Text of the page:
Perhaps I am a bit more leery of upheavals and social unrest because of my own experiences. As a first generation immigrant who fled the violence spurned by a coup that toppled Emperor Haile Selassie, I am keenly aware of the promises and turbulence that is wrought when pent up frustrations rupture into revolutions. What I have learned through my family’s uprooting and the horrors that enveloped my birth land is that movements started by idealists have a way of being co-opted by those who manipulate emotions—tyrants are birthed from the womb of the tyranny they fought against.
I write this in light of the social unrest that seems to be metastasizing around our planet. Though the most evident face of this phenomenon is taking place in France, the sense of popular discontentment and a yearning to overthrow the establishment is taking root in more and more countries as the gap between the few who have plenty and the rest who struggle mightily is widening into a gaping chasm. In my youthful days, perhaps I too would have jumped on the bandwagon and demanded an insurrection, but life’s hard lessons have taught me that fighting evil with anger is the surest way to perpetuate strife for humanity.
I’ve been contemplating the very meaning of justice and how we can arrive at a modicum of fairness in this world. Inherently, I know that the only way we can affect positive change in this world is if we displace antipathy from our hearts and replace the emotion of rage with the virtues of love and kindness. Alas, it is easier to preach this axiom than it is to practice it. I am able to seamlessly write about politics and the excesses of the status quo but labor to highlight the people who are working relentlessly to push society forward. The simpler task is to point out the ills of the world, but the effort that bears fruit is to give out a ray of hope to others than wallowing in the fires of enmity.
We must really pause and reflect about our path forward. We are entering into perilous waters; our politics is stoking confrontation while our economy is on the precipice of yet another implosion—society is seemingly teetering on the verge of turmoil. Perhaps the turbulence of Wall Street and the tremors that are shaking our politics will subside and we will go back to the normal of slow boiling iniquities, or perhaps we are entering into another economic downturn that will make the Great Recession of 2008 look like child’s place. In either case, we must find it within our hearts to be led by forbearance instead of giving our hands to animosity.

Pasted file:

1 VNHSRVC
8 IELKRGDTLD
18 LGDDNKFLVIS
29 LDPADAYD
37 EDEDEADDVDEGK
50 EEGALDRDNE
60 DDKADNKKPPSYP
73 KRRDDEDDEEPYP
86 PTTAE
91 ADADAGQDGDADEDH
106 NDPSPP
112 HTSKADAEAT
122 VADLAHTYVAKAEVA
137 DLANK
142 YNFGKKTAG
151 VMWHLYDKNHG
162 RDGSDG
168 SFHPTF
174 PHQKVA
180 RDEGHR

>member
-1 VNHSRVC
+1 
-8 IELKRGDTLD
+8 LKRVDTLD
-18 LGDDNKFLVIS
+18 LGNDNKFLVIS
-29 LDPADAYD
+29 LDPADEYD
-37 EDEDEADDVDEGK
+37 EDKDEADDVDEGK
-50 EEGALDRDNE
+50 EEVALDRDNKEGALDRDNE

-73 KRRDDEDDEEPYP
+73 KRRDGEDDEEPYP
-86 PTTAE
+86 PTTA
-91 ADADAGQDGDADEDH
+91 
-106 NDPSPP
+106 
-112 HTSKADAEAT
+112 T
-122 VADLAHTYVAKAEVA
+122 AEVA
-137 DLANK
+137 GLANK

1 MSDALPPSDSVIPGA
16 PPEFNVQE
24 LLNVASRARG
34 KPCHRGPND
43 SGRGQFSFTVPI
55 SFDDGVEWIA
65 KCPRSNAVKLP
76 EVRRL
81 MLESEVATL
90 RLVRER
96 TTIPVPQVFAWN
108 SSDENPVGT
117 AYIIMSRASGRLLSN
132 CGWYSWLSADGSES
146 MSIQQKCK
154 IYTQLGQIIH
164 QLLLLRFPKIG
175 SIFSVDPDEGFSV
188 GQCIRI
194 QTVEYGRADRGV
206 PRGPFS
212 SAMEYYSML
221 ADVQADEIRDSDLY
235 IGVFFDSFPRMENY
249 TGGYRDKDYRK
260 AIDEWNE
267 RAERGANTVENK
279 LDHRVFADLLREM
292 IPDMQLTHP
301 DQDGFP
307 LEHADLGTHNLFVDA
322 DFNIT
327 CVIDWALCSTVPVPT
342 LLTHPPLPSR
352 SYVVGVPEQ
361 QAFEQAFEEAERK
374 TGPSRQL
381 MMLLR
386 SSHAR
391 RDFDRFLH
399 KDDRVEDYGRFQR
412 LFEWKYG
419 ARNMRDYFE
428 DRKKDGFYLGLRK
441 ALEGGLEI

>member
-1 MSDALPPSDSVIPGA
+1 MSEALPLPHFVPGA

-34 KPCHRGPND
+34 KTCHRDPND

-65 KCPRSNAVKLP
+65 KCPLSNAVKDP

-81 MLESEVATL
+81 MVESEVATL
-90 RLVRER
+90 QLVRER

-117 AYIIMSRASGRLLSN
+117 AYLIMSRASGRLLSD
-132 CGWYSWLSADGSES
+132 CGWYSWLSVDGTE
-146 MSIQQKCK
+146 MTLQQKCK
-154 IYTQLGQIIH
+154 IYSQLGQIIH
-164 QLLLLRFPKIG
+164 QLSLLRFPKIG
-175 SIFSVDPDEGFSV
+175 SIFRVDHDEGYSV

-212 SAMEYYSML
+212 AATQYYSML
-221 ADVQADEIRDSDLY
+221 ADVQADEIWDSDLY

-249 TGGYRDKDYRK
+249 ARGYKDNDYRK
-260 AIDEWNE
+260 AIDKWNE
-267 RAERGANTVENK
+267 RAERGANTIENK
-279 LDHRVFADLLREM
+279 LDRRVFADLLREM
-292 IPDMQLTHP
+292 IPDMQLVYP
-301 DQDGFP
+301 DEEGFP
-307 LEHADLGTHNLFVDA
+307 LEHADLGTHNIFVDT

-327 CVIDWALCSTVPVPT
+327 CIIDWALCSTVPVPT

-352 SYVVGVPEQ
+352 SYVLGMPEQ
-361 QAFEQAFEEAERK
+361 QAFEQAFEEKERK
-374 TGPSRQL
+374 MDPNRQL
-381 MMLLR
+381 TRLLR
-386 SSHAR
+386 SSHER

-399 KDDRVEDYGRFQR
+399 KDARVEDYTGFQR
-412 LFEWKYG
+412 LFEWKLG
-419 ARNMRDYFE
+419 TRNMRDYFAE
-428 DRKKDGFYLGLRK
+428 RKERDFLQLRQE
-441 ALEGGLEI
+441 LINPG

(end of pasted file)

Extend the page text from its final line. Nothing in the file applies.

Revolutions always look alluring from the comforts of distance, but when bombast is replaced by bullets, revolutions have a way of unleashing the worst of humanity. As individuals, most people are decent and yearn for fairness and equality, but when individuals form a mob mentality, we lose our morality as we let vengeance consume society. It is this mob mentality that is usually tapped by autocrats; the idealism of the rebel is usurped by the cold-calculating pragmatism of politicians.
Before we jump on the wagon of outrage, let us really take the time to look inward. Martin Luther King once said that the long arc of history will always bend towards justice. If MLK’s words are going to be proven true, the answer will not be found through isms, ideologies or by fighting over our differences. Violence, whether in words or through deeds, only beget more violence. There is but one way to justice and that is by understanding our interdependence and realizing that we are all in this together. May we rise to our better angels instead of listening to our inner demons that desire retribution. The power yielded by tyrants is only enhanced by factionalism among the public yet pales when confronted by a united people. Click To Tweet
Maybe we need less outward revolutions and more inward evolution. Throughout most of human history, we have been fighting wars in the quest to foist one group’s supremacy over another. In each instance, the death of many only paved way for continued harm and injury. This world has an abundance of resources and riches to feed everybody, if we seek inclusive justice and collective wellness, perhaps we can finally arrive at true peace and prosperity. For this to take place, we must be the change we want to see in this world instead of imposing our will upon others.
“Darkness cannot drive out darkness; only light can do that. Hate cannot drive out hate; only love can do that.” ~ Martin Luther King, Jr.
Originally from Ethiopia with roots to Atse Tewodros II, Lij Teodrose is a former community organizer whose writing was incorporated into Barack Obama's South Carolina primary victory speech in 2008. He pivoted away from politics and decided to stand for collective justice after experiencing the reality of the forgotten masses. His writing defies conventional wisdom and challenges readers to look outside the constraints of labels and ideologies that serve to splinter the people. Lij Teodrose uses his pen to give a voice to the voiceless and to speak truth to power.